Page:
The last month has been so full. Full of God-moments, full of family togetherness, full of memories, old and new.
On September 23rd, mother was taken to the hospital with Covid Pneumonia. It was, as you can imagine, and many of you don’t have to imagine – so painful having her there but unable to visit or really communicate with her. It was so hard with her hearing being so bad, and they weren’t able to get her hearing aids to work right so phone conversations simply wouldn’t work.
But then something happened that could only have been ordained by God himself. I was diagnosed with Covid Pneumonia as well, and sent to the very floor where mother was being cared for.
When I told the nurses my mother was there and asked where she was, they got me moved into her room as soon as they were able, and that’s where I was when Paul and Jeff were able to bring a priest up to the room, who gave us both the anointing of the sick and mother the apostolic absolution. We were so thankful he was able to come – they said it was very unusual for a priest to be allowed to visit in person!
It wasn’t long – the days are blurred – till the Doctor told me that mother was “actively dying” – such agonizing words to hear. At that point I had to officially tell the hospital that she had specified no extraordinary measures to prevent death, and so began my last vigil. The nurses kept mother comfortable and free of anxiety, and I waited beside her, our beds pushed together, praying, speaking words of comfort, playing music through my phone, and holding her precious hand, until finally on the evening of October 2nd, my dearest mother breathed her last in this life, and went home to Jesus.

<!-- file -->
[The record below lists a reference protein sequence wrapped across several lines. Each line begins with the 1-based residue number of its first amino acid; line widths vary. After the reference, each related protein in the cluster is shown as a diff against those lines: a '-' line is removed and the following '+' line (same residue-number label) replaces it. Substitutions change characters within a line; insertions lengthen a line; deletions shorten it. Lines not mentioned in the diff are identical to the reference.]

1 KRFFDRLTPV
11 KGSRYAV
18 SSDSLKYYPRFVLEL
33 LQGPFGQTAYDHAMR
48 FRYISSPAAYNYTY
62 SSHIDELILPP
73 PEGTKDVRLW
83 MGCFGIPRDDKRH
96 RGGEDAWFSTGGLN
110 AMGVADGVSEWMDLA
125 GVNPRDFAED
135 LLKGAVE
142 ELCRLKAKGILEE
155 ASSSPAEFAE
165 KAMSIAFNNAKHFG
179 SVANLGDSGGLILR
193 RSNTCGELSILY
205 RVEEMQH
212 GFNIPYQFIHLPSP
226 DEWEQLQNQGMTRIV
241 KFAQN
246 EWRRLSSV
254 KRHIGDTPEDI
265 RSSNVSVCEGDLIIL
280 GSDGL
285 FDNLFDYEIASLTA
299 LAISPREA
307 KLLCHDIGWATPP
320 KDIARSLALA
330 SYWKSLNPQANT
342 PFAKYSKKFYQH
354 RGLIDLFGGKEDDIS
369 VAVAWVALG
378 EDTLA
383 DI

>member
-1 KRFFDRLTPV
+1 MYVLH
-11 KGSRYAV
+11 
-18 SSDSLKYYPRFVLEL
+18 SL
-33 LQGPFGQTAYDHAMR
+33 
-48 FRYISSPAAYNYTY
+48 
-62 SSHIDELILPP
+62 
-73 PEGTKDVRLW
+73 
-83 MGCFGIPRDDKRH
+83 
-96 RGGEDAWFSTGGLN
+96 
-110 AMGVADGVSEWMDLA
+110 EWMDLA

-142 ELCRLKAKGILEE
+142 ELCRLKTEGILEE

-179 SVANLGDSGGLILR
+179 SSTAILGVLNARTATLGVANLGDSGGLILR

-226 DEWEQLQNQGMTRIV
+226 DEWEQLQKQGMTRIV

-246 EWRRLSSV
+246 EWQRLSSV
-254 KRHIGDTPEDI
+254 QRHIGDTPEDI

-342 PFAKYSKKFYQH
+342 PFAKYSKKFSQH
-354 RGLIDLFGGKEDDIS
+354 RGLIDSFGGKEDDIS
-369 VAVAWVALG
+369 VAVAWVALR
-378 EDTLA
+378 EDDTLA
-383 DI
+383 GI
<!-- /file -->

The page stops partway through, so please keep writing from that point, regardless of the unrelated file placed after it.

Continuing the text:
I was released two days later after 6 days in the hospital, and though very weak, was so thankful to be home with my family to continue recovery and prepare for mother’s funeral.
My brother Doug and his wife Sarah and the youngest five of their children were all able to come down for nearly a week, and it was the best thing in the world. Our kids had only met the oldest two, Emily and Abigail, so they got to meet their younger cousins and spend some quality time playing video games, jumping on the trampoline, running around like hooligans, swimming – just great cousin bonding time.
I didn’t get enough pictures – I was still awfully weak – but I did bring my camera to the funeral home for the viewing on Friday night, and captured some lovely moments and family pics.
On Saturday, October 16th, we were very blessed to be able to hold mother’s traditional Latin Requiem Mass at Mater Misericordiae Roman Catholic Church, a parish belonging to the Priestly Fraternity of St. Peter (FSSP). It was the church she had faithfully attended for the last couple of years, along with Jeff and Jacob, and it was particularly meaningful that Jeff and I were able to sit in the pew she always occupied, directly below the pulpit.
The music (Casciolini Missa Brevis), sung by a 14 member men’s schola, and led by their very talented music director and organist, Patrick Williams, was absolutely breathtaking.